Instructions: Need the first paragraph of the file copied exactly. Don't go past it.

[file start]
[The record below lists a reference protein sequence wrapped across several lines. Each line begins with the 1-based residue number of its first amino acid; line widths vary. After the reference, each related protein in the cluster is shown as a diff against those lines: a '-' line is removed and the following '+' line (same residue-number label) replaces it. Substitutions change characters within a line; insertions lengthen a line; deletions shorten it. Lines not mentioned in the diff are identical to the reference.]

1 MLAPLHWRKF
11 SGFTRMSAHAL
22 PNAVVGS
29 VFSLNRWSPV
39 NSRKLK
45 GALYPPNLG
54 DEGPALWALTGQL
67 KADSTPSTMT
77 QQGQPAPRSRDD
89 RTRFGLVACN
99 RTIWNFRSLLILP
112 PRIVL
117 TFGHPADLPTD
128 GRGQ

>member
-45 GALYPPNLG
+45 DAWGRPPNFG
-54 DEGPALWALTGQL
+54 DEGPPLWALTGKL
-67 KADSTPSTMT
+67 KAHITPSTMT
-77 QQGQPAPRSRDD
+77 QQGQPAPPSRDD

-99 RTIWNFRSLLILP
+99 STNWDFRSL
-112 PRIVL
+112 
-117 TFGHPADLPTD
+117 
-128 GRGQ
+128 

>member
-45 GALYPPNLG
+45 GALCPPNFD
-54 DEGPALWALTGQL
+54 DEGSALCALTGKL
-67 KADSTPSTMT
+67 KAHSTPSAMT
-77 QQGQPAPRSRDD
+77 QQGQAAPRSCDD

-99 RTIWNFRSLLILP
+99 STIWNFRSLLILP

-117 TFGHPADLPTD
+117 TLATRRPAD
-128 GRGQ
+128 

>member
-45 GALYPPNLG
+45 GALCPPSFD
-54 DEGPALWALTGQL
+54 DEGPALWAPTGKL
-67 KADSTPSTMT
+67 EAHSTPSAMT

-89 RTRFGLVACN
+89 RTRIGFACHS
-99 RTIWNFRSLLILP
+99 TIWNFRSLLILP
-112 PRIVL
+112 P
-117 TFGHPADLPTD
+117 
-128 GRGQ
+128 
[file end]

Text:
[The record below lists a reference protein sequence wrapped across several lines. Each line begins with the 1-based residue number of its first amino acid; line widths vary. After the reference, each related protein in the cluster is shown as a diff against those lines: a '-' line is removed and the following '+' line (same residue-number label) replaces it. Substitutions change characters within a line; insertions lengthen a line; deletions shorten it. Lines not mentioned in the diff are identical to the reference.]